There's a good chance one of your New Year's goals is to eat "better." Mine, too. So we decide to begin re-inventing our menus in the hopes of achieving that goal.

There's nothing more frustrating than deciding to eat more healthfully, make a grocery list, and go to the supermarket to get all of your new "healthy" foods, only to discover some of them may not be quite as healthy as you thought they were.

And I commiserate with you, my friend. It seems the headlines are always alternating between what constitutes healthy or not and which foods fit the description of these ever-changing health standards.

However, over time, when study after study seems to lead to the same conclusions, we get closer to the truth about certain foods and/or substances about which we want to be careful. Sometimes it's the entire food itself and no matter how you slice it, it's just not a good idea. Similar to times previous when the idea of a "lighter" or organic cigarette versus a "full-flavored" one was up for debate. We now know that cigarettes of any kind just aren't healthy for us.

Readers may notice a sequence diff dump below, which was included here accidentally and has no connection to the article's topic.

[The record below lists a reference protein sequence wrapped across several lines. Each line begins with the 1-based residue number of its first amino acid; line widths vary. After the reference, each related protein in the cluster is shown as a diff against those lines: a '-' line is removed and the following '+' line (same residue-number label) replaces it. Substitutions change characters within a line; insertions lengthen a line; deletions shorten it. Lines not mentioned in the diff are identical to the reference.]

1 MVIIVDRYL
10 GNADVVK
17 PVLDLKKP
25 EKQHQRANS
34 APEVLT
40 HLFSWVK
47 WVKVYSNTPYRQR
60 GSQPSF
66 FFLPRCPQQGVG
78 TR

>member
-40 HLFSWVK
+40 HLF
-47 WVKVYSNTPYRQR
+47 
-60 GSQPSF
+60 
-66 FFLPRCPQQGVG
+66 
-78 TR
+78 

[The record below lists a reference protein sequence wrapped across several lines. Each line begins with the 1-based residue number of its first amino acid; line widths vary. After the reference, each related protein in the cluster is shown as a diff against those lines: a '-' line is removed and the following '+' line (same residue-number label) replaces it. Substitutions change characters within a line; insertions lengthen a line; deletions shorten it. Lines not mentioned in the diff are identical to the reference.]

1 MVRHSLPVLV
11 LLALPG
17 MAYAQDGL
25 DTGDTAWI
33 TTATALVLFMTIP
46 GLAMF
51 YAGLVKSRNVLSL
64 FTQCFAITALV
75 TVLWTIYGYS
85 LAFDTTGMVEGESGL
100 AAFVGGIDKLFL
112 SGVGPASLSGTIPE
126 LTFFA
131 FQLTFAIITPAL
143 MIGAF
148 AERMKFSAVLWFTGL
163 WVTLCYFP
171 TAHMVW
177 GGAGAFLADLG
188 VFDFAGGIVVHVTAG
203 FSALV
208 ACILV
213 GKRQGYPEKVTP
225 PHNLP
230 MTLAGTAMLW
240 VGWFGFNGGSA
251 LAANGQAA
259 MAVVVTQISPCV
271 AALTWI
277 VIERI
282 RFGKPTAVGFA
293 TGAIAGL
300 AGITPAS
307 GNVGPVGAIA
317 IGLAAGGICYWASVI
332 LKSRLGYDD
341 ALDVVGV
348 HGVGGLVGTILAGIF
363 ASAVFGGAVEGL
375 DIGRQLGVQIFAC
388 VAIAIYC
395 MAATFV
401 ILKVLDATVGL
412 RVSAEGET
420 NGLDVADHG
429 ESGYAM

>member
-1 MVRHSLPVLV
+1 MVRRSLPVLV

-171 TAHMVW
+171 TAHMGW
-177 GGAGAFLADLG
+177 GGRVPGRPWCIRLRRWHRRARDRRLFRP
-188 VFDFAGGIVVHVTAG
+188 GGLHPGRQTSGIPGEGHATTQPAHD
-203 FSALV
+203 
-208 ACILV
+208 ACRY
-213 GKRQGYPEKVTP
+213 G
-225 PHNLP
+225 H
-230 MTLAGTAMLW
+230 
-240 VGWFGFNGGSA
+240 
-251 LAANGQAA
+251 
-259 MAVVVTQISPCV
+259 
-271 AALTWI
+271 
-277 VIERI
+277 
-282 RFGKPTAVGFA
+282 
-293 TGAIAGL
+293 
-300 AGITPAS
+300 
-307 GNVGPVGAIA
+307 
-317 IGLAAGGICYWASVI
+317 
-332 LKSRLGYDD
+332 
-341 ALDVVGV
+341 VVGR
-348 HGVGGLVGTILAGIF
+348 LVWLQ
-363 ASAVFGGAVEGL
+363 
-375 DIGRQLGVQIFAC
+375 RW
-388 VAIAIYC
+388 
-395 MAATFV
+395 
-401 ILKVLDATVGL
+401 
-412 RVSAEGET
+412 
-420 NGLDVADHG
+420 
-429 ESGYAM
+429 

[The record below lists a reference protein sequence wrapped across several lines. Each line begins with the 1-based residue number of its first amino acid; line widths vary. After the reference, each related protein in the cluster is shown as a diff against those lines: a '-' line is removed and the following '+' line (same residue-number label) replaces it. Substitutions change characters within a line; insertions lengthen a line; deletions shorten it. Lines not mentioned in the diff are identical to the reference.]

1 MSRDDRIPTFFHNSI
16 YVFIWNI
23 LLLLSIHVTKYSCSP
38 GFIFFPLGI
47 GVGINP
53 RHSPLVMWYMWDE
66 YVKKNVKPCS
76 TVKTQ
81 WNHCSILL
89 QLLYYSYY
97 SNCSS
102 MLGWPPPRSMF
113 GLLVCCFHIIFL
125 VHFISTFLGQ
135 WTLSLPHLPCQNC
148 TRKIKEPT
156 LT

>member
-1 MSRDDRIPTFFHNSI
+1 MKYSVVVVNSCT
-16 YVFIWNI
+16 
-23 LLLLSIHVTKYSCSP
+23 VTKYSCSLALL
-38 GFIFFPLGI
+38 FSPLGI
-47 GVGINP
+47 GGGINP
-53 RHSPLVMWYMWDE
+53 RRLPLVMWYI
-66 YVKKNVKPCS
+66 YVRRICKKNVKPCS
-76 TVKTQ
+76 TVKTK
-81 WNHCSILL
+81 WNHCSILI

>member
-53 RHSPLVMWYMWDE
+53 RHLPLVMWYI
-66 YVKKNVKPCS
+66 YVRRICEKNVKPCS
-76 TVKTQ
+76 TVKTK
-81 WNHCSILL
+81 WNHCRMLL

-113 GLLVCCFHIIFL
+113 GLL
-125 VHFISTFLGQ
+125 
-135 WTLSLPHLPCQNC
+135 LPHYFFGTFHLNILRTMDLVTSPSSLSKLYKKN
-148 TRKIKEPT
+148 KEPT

Other times, the food itself is okay, so long as you make sure you're getting one of the right variety. Navigating this can be tedious, but once you get in the habit of reading labels, it does get easier. A good rule of thumb is always to aim to eat food that is as close to its natural form as possible. (So long as we're not discussing eating those poisonous berries that may look really good but are quite deceiving, indeed.

Let's take a look at some of the foods, or at least the substances in some of our favorite "healthy" foods, are worth your discernment when it comes to planning your *actually* healthy diet: 

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